As if this is not enough, there are laws purposely designed to disable them. These laws include the Sectarianism Act, the Terrorism Act and the Political and Other Organisations Act. Collectively or individually, they can be and have been, applied to ensure that political actors are excluded from effectively participating in the political governance and leadership of the country.
Instead, people in alternative political parties are either bought or coopted out of their parties to serve the interests the military owners of the country.
Therefore, the occupation of Uganda by FRONASA-linked rebels who formed government in 1986 has proceeded for long through a combination of strategies including militarisation, criminalisation, and firm grip of the occupants on critical processes such as the executive, legislative, judicial, social, financial, cultural, ecological, environmental, budgetary and administrative processes.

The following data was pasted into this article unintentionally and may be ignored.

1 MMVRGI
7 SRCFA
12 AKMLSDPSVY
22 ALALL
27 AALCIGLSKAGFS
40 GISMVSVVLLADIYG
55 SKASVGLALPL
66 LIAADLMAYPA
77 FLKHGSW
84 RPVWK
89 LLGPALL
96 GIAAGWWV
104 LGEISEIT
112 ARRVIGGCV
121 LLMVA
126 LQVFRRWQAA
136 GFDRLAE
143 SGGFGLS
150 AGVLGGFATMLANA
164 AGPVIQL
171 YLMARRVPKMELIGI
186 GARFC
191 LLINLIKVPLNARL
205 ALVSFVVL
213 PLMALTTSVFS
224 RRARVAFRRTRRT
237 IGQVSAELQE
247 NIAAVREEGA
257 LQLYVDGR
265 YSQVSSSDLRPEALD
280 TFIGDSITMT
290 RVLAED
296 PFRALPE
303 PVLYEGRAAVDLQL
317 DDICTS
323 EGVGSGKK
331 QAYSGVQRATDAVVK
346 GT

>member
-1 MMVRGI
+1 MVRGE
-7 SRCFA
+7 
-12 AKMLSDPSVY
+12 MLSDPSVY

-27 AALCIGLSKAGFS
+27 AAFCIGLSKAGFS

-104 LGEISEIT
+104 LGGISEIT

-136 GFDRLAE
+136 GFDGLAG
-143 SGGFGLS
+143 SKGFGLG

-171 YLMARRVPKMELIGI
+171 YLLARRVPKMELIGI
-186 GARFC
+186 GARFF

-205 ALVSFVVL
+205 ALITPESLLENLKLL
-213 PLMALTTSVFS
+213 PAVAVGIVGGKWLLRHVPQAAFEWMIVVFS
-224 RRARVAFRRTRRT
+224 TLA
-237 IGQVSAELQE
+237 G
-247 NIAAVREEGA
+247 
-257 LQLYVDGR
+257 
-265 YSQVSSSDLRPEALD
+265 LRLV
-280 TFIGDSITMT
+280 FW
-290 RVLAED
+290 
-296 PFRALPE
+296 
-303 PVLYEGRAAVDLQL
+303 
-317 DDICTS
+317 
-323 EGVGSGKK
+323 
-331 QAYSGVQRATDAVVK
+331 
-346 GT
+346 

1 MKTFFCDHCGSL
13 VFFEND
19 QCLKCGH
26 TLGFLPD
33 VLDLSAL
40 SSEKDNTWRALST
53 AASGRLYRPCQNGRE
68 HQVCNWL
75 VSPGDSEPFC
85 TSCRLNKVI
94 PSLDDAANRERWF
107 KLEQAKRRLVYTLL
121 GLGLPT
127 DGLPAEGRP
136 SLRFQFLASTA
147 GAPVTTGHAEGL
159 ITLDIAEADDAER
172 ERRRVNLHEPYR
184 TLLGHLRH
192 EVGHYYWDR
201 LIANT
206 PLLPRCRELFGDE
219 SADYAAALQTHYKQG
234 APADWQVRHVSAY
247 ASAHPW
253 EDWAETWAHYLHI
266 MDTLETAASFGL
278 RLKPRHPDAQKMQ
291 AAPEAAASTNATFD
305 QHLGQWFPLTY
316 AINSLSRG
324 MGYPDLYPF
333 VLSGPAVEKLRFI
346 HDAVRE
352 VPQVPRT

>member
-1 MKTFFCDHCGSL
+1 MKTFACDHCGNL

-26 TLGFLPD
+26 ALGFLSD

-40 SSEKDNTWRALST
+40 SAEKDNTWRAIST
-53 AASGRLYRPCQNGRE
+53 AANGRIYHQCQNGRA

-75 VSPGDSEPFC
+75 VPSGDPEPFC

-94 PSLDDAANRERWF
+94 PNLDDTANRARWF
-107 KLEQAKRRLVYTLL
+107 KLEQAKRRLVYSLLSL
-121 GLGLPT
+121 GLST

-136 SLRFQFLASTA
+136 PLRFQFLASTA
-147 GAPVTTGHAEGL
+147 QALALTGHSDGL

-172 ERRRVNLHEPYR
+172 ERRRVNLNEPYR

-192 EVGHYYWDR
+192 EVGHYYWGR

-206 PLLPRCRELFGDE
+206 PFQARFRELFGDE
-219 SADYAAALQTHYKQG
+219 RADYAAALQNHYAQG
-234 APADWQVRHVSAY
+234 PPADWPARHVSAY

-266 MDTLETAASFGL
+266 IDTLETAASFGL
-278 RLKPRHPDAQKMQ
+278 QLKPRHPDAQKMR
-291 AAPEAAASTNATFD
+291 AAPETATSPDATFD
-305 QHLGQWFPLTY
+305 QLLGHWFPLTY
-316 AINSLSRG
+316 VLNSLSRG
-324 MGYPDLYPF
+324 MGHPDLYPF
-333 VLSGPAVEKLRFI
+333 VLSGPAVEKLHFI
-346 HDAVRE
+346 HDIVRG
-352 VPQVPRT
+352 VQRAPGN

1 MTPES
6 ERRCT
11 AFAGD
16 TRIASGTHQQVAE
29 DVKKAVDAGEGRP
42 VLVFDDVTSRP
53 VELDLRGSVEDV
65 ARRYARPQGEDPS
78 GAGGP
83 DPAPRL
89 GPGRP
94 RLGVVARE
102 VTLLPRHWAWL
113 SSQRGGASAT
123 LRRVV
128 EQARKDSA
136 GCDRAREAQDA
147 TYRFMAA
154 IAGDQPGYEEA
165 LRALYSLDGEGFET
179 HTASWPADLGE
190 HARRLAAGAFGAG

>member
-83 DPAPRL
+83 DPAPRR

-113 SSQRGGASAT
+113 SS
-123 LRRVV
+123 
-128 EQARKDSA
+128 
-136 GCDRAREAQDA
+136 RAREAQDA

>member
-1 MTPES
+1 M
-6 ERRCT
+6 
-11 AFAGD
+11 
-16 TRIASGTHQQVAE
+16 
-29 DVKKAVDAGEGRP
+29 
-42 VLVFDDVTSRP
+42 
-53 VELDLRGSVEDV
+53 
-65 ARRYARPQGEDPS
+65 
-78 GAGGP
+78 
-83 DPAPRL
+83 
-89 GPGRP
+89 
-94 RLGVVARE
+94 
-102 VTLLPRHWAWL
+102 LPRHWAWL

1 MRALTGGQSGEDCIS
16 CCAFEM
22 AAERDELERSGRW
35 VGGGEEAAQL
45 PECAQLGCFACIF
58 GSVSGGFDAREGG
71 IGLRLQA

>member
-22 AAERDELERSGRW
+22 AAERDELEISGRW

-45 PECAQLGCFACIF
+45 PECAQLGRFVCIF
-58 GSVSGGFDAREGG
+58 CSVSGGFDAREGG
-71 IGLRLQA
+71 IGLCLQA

We need liberation of the collective Ugandan mind to effectively reverse our deplorable situation. Mind liberation will help us to begin to understand why we have a Uganda that is so hooked to violence, militarisation accompanied by criminalisation using laws such as Terrorism Act, Sectarian Act and Political and Other Organizations Act, which do not add value to the democratisation of Uganda. Democratisation should be taken to mean, among other things, ownership by Ugandans of all processes that characterise an independent and sovereign country, including budgetary, development, executive, legislative and judicial processes as well as citizenship and nation building.
- A Tell report / By Prof Oweyegha-Afunaduula, a former professor in the Department of Environmental Sciences of the Makerere University, Uganda